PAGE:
Predicting that WCI Communities will fall short of its goal to raise $1 billion to help pay down its debt and will have trouble complying with its debt covenants this year, Moody's Investors Service downgraded the company's debt further into junk territory Wednesday (August 1).
It was the second ratings service in a week to lower WCI's ratings. Standard & Poor's lowered its ratings July 27.
Moody's cut the company's senior unsecured debt down one notch to Caa2 from Caa1, eight levels below investment grade, and indicated there could be more cuts over the next 12 to 18 months if WCI is unable to generate enough cash to reduce its debts and its earnings plunge further. It also said the company's ability to do that depends in large part on getting its troubled tower developments closed and cutting the default rates.
Moody's also adjusted other WCI ratings, changing its corporate family rating from to B3 from B2 and its probability of default rating to B3 from B2.
Standard & Poor's downgraded WCI's credit and debt by three notches last week in the wake of the company's announcement that the deteriorating home building and credit markets have sent potential company buyers packing.
The ratings company lowered WCI's corporate debt rating from a B+ to CCC+ and $650 million worth of its senior subordinated notes from B- to CCC-.
"The downgrades reflect worsening trends in WCI's key Florida housing markets and anticipate that the same negative macro pressures that have hampered efforts to sell the company outright will make it increasingly difficult for the company for the company to market its homes," said S&P's announcement of the downgrade. "As a consequence, we expect that weaker-than-anticipated GAAP earnings and operating cash flow will exacerbate liquidity pressures and make it unlikely that WCI will achieve its previously announced leverage targets."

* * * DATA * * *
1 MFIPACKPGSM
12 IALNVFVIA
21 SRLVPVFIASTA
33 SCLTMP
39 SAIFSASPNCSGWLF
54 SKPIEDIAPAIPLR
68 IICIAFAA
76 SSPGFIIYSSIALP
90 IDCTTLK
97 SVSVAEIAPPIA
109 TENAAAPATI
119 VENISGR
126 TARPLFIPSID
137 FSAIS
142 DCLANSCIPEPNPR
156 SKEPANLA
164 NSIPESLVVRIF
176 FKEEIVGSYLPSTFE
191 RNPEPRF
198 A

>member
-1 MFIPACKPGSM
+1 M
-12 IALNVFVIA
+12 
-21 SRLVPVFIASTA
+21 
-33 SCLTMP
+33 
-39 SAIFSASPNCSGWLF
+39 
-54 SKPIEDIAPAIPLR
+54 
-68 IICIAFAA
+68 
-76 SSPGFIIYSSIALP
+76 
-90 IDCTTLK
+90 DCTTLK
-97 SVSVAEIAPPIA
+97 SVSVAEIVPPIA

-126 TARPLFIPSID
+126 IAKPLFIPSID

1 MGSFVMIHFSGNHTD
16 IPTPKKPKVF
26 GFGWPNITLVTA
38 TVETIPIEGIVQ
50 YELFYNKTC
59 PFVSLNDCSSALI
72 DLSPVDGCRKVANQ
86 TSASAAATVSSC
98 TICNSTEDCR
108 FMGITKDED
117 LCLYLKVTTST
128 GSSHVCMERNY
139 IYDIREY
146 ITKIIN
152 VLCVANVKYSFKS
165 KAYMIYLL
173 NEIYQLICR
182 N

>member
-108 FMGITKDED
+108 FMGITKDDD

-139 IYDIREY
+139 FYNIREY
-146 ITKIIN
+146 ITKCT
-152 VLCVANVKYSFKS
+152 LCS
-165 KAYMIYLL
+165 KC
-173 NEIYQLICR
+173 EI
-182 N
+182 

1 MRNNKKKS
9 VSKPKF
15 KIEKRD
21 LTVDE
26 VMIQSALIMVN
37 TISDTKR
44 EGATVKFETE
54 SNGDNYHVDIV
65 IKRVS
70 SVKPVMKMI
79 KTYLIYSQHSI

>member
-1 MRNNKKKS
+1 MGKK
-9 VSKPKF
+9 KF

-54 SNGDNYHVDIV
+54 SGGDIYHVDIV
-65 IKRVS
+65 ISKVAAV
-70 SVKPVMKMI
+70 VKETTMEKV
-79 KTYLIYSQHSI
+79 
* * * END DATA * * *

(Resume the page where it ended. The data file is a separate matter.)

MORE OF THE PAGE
Of similar concern to S&P's raters is the company's upcoming Aug 30 annual meeting where shareholders will vote on a new slate of directors nominated by financier Carl Icahn. A change in company control will trigger repurchase of the company's senior subordinated notes.
"Given the current volatility in the debt markets, there is no assurance that WCI would have the capacity to repurchase these notes before they mature," S&P's raters wrote.
WCI's Florida-heavy market focus as well as on high-end tower development have contributed to weak sales and share price. Earlier this year activist shareholders, led by Icahn who bought about 14% of the company's shares, began pressuring the company for changes.
In response, WCI hired Goldman Sachs to assess its options. As Icahn tendered an offer to buy up all the company's shares for $22 each, slightly higher than its stock was trading at the time, company executives decided to launch a formal sale process, saying there were a number of strong other suitors in the wings. Icahn then withdrew his tender offer. Then last week WCI announced that it had not received a definitive sale offer and that it would pursue other alternatives.